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Abstract class vs Concert Class

In most of the interviews, we face the struggle to explain the scenarios for the concrete, abstract & interface classes. This leads to the interviewer to have bad impression.

Why we are moving to the abstract instead of Concrete class?

When should we use concrete, abstract, interface?

After these types of questions, we will get bit confused to answer. So in this post, we are going to discuss ‘how’ and ‘where’ to use the concrete and abstract classes.

Requirement:

Let us consider that a company requires the details like full name, salary details etc., of their employees working full time and part time. Based on the above requirement, let us create the two classes like FullTimeEmployee, PartTimeEmployee as shown below.

FullTimeEmployee Class

PartTimeEmployee Class

Disadvantage:

From the above two classes, we are able to get the details from both type of employees by creating instances of those.But we can observe that there are many repeated properties and methods presented in both classes like FirstName, LastName, GetFullName(), GetMonthhlySalray() . To avoid these type of redundancies, now we are going to create one more class called BaseEmployee to handle the common properties and methods.

Concrete Classes:

A Concrete class is a normal class so we can use it as a base class (optional), it cannot contain abstract methods.

Based on the above conclusion, the common properties and methods have moved the class called BaseEmployee. The GeMonthlySalary() method need to be declared as virtual because the BaseEmployee class doesn’t know how to provide the implementation for both the FullTimeEmployee & PartTimeEmployee classes because it is calculating the salary based on the employee’s type.

When to use?

Base class might be best option when all of your child classes can share the same implementations of the members on the base class.

BaseClass:

FullTimeEmployee Class

PartTimeEmployee Class

If we create an instance of both classes, then application will run without any error and give results. Still we are having some disadvantages of using concrete Classes and those are mentioned below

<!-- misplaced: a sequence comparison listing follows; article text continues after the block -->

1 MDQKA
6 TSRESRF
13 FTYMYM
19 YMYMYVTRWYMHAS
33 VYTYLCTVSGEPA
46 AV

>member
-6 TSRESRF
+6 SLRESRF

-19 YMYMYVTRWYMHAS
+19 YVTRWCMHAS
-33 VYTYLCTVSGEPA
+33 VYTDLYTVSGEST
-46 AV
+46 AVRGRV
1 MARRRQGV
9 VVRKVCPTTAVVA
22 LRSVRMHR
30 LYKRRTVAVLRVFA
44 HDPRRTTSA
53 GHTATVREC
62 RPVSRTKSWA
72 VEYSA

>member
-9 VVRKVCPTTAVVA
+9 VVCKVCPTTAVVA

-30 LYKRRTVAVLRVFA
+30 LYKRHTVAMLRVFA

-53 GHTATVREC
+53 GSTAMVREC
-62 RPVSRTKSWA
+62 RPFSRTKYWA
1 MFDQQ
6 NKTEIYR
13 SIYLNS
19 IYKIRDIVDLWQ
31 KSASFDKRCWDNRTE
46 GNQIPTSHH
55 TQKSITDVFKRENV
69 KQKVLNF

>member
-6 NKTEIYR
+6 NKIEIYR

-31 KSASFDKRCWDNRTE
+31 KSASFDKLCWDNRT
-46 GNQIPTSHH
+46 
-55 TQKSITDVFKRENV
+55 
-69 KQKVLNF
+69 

Disadvantage:

1) There is nothing that stops us from creating an instance for the Baseclass.
2) If we access the non-defined method in the base class, then it will throw the error at runtime using instance. To overcome these types of issues, we are moving to the abstract class

EG: BaseEmployee baseEmp = new BaseEmployee()

baseEmp.GetMonthlySalary()

Abstract Class:

The Abstract class is a special / incomplete type of class, which cannot be initiated and it acts as a base class for other derived classes. An Abstract method must be implemented in the non-Abstract class using the override keyword. The method that is declared as abstract needs to be implemented by derived classes.

When we use the abstract class?

We can use abstract class when we want to move the common functionalities of two or more related classes in to the base class and we don’t want the base class to initiate.

Let us create the “AbstractBaseClass” instead of concrete Base class as shown below. The “GetMonthlySalary()” is declared as abstract so we no need to provide the implementation. So within the derived class, we are going to provide the implementation by overriding it.

FullTimeEmployee Class

PartTimeEmployee Class

Note:

  • An abstract class can contain either abstract methods or non-abstract methods.
  • Abstract members do not have any implementation in the abstract class, but the same has to be provided in its derived class.
  • The access modifier of the abstract method should be same in both the abstract class and its derived class.
  • An abstract class cannot be a sealed class.
  • An abstract method can’t be private and static.

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